Name: David Benjamin Rakoff
Born: November 27, 1964
Birthplace: Montreal, Quebec, Canada
Died: August 9, 2012 (aged 47)
Location at time of death: Manhattan, New York City, New York, United States
Occupation: Essayist, journalist, actor
David Rakoff was born in Montreal, Quebec, Canada, the youngest of three children. His brother, the comedian Simon Rakoff, is four years older than David and their sister Ruth Rakoff, author of the cancer memoir When My World Was Very Small, is the middle child. Rakoff has said that he and his siblings were close as children. Rakoff’s mother, Gina Shochat-Rakoff, is a doctor who has practised psychotherapy and his father, Vivian Rakoff, is a psychiatrist. Rakoff has written that almost every generation of his family fled from one place to another. Rakoff’s grandparents, who were Jewish, fled Latvia and Lithuania at the turn of the 20th century and settled in South Africa. The Rakoff family left South Africa in 1961 for political reasons, moving to Montreal for seven years. In 1967, when he was three, Rakoff’s family moved to Toronto. As an adult, he said that he identified as Jewish.
“I will stipulate to having both French sea salt and a big bottle of extra virgin in my kitchen. And while the presence of both might go some small distance in pigeonholing me demographically, neither one of them makes me a good person. They are mute and useless indicators of the content of my character.”
― David Rakoff, Don’t Get Too Comfortable: The Indignities of Coach Class, The Torments of Low Thread Count, The Never-Ending Quest for Artisanal Olive Oil, and Other First World Problems
Rakoff attended high school at the Forest Hill Collegiate Institute, graduating in 1982. In the same year he moved to New York City to attend Columbia University, where he majored in East Asian Studies and studied dance. Rakoff spent his third year of college at the School of Oriental and African Studies in London and graduated in 1986. Rakoff worked in Japan as a translator with a fine arts publisher. His work was interrupted after four months when, at 22, he became ill with Hodgkin’s disease, a form of lymphatic cancer which he has referred to as “a touch of cancer”. He returned to Toronto for eighteen months of treatment, including chemotherapy, radiation, and surgery.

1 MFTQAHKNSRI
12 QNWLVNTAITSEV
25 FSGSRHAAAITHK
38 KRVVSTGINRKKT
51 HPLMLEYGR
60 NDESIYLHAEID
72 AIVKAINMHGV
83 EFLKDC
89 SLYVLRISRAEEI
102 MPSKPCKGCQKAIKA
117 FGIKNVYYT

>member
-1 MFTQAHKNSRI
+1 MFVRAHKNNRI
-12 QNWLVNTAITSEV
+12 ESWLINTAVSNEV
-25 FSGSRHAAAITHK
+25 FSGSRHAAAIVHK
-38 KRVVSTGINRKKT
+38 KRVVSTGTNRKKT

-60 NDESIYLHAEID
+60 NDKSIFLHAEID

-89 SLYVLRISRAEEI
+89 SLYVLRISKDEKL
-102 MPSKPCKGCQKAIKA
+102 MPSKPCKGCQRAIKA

“Being a stranger was like being dead,
and brought to mind how, in a book he had read
that most folks misunderstood one common state:
The flip side of love is indifference, not hate.”
― David Rakoff, Love, Dishonor, Marry, Die, Cherish, Perish
From 1982, Rakoff lived in the United States (minus his four-month stay in Japan in 1986), first as a student, then as a resident alien. In the early 1990s he was issued a green card, a subject about which he wrote in one of his early newspaper articles. After living in the United States for twenty-one years, Rakoff was motivated by a desire to participate in the political process and applied for U.S. citizenship. Rakoff chronicled the experience of becoming an American citizen in an essay published in Don’t Get Too Comfortable. He became a U.S. citizen in 2003, while at the same time retaining his Canadian citizenship.
Rakoff was a prolific freelance writer and a regular contributor to Conde Nast Traveler, GQ, Outside Magazine and The New York Times Magazine. His writing also appeared in Business 2.0, Details, Harper’s Bazaar, Nerve, New York Magazine, Salon, Seed, Slate, Spin, The New York Observer, Vogue, Wired and other publications. He wrote on a wide and eclectic range of topics.
Rakoff published three bestselling collections of essays, which include his own illustrations. Both Fraud (Doubleday 2001) and Don’t Get Too Comfortable (Doubleday 2005) were awarded a Lambda literary award (which recognises excellence among LGBT writers who use their work to explore LGBT lives), both times in the “Humor” category. Half-Empty (2010) won the 2011 Thurber Prize for American Humor.
In 2010, while writing the book Half Empty, Rakoff was diagnosed with a malignant tumor, Hodgkin’s lymphoma, and later developed a post-radiation sarcoma behind his left collarbone and began chemotherapy. He died in Manhattan on August 9, 2012.